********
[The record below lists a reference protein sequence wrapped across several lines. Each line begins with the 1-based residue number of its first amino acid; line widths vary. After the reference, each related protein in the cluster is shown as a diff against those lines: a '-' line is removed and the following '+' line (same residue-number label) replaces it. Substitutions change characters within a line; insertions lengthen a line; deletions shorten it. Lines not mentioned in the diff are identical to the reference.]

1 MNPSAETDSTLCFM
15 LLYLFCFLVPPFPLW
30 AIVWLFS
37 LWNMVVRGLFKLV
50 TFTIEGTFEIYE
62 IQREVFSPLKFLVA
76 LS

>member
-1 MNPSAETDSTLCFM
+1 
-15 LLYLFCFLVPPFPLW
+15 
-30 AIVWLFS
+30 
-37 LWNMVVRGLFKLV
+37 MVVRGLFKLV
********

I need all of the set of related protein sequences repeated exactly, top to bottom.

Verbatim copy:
[The record below lists a reference protein sequence wrapped across several lines. Each line begins with the 1-based residue number of its first amino acid; line widths vary. After the reference, each related protein in the cluster is shown as a diff against those lines: a '-' line is removed and the following '+' line (same residue-number label) replaces it. Substitutions change characters within a line; insertions lengthen a line; deletions shorten it. Lines not mentioned in the diff are identical to the reference.]

1 MNPSAETDSTLCFM
15 LLYLFCFLVPPFPLW
30 AIVWLFS
37 LWNMVVRGLFKLV
50 TFTIEGTFEIYE
62 IQREVFSPLKFLVA
76 LS

>member
-1 MNPSAETDSTLCFM
+1 
-15 LLYLFCFLVPPFPLW
+15 
-30 AIVWLFS
+30 
-37 LWNMVVRGLFKLV
+37 MVVRGLFKLV